There's a lot of debate over whether Halong Bay is a beautiful wonder of the world, or if it has become an overrun tourist trap where party boats and garbage litter the bay.
Before you book a trip, see what travel expert Nikki Scott, founder of South East Asia Backpacker, has to say.
The unique beauty of the bay, with its towering limestone karsts, make this a natural wonder worthy of a UNESCO World Heritage listing.
There are more than 1,600 islets in the bay, their limestone worn down by 500 million years of tropical downpours, and topped by thick jungle growth. Some of the islands are hollow, and visitors can take guided tours inside to explore majestic caves. Some of the larger islands even have their own lakes.
At the center of the bay there are 775 formations in an area of just 127mi² (330km²) – and this is where travelers onboard a traditional Vietnamese junk boat can explore the bay's islands, caves, and floating villages.
What were once quintessential, sleepy fishing villages are now transport hubs for hundreds of vessels that ply the waters. The Irish backpacker you met at Siem Reap is likely in the queue to buy a ticket, and the last free berth has just been sold to a honeymoon couple from Pittsburgh.
Regulation and safety haven't always kept pace with the popularity of the destination and the rapid expansion of services to meet demand. So, should you go? Or has it been loved to death?
Says Nikki Scott of South East Asia Backpacker, “It's no wonder that Halong Bay is a magnet for tourists from all over the world. However, some things are popular for a reason, and Halong Bay is definitely one of them. No one can deny the unique beauty of the bay, and depending on which cruise you choose, it is possible to have a relaxing and memorable experience that isn't ruined by a bucket-load of tourists.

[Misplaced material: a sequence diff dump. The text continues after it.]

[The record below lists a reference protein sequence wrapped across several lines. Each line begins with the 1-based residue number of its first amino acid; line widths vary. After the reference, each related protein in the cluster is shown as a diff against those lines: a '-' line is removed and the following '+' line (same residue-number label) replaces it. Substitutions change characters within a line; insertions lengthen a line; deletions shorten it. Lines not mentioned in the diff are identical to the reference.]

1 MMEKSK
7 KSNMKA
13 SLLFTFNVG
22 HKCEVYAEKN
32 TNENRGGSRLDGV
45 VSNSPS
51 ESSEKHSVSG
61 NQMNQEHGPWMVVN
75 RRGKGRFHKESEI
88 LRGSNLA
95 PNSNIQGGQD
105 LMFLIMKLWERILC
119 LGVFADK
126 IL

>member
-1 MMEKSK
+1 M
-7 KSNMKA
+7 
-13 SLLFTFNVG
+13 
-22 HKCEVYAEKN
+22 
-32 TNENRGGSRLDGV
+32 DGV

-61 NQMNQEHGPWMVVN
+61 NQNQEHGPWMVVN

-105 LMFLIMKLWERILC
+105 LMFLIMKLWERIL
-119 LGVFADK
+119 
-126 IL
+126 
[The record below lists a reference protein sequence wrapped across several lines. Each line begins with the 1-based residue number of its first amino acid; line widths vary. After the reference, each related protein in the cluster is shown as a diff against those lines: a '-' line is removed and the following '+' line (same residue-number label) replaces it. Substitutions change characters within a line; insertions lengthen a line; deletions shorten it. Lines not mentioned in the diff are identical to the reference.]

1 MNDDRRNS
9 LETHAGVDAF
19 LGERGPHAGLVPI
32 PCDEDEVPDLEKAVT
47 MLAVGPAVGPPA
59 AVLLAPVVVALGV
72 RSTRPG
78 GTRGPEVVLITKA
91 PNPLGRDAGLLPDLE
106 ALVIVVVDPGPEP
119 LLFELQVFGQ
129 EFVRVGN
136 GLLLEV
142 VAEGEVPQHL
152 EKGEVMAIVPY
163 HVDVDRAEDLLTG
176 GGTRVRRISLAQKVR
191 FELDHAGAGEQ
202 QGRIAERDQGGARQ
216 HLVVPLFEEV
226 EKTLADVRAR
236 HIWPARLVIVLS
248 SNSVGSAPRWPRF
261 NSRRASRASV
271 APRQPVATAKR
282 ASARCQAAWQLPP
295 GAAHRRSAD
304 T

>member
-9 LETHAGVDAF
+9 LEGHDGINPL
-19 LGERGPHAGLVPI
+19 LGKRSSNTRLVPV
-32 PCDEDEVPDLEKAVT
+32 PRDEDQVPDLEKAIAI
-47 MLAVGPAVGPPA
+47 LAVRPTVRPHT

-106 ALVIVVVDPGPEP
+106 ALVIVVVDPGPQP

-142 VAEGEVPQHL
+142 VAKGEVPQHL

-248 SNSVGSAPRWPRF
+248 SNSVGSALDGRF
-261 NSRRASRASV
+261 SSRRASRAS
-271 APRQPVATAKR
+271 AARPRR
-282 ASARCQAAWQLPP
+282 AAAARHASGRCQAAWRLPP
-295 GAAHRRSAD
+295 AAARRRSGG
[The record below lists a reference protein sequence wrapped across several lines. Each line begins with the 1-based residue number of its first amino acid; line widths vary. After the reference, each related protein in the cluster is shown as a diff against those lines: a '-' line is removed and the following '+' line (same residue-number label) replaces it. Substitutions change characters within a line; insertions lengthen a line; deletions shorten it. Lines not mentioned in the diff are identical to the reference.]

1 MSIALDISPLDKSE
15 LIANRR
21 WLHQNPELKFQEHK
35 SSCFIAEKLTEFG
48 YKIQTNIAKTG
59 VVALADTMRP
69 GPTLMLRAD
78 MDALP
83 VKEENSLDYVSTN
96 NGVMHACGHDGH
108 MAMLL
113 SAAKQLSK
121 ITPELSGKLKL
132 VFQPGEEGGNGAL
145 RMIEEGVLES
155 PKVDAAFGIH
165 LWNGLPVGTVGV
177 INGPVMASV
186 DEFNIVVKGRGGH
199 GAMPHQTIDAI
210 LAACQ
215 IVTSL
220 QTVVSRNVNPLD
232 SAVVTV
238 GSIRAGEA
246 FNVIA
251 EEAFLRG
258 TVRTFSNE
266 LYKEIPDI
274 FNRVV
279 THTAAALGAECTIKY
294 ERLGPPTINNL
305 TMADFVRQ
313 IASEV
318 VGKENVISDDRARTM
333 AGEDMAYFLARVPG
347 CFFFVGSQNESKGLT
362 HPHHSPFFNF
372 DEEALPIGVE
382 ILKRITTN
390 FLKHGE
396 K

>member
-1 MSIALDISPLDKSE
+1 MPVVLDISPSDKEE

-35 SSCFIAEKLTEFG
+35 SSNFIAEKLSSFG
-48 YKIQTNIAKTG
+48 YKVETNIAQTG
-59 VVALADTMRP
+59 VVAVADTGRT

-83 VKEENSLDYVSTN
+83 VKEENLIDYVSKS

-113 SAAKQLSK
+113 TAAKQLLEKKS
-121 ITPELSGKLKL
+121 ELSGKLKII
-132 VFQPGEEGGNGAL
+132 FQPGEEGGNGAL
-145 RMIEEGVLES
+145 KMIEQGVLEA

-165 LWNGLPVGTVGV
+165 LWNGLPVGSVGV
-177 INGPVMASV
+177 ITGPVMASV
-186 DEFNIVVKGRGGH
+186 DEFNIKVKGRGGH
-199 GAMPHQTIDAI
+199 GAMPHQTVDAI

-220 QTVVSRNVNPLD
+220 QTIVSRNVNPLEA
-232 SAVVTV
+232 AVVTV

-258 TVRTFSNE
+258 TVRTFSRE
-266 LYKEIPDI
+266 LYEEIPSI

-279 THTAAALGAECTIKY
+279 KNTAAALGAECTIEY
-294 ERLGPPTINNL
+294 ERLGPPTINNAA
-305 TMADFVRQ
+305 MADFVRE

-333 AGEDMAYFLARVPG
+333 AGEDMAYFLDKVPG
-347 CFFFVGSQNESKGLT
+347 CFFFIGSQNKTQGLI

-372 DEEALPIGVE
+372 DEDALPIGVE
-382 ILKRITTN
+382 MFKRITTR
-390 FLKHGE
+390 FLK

While I am often in favor of independent travel over organized tours, Halong Bay is one of those places that cannot be experienced without booking some kind of group tour. (Unless you have your own sailboat, that is!) It's important to know that the tour you choose will greatly affect the type of experience that you have – so choose wisely. If you don't want to end up singing karaoke at 4am on a boat decked out with neon lights and a disco ball, then be sure to do your research!“
Read about the different types of Halong Bay Tours here.
Are there ways to have a more authentic experience here? Nikki's answer is an emphatic yes. She suggests Cat Ba Island or Lan Ha Bay instead.
“Budget backpackers may consider getting themselves to the island of Cat Ba from Hanoi (via bus and ferry), and booking a day tour of Lan Ha Bay and Halong Bay from there,” says Nikki. “The tours that can be booked from Cat Ba Island can be much cheaper, sometimes even 1/10 of the price! Plus, you get the added bonus of getting to spend more time on Cat Ba Island itself, where there is a lot to explore. You can go hiking in Cat Ba National Park, visit the abandoned Hospital Cave, or relax on one of Cat Ba's lovely beaches. A motorbike is a great way to get around the island. Tours can be booked from travel agencies or backpacker hostels, and start at around US $20 per day.”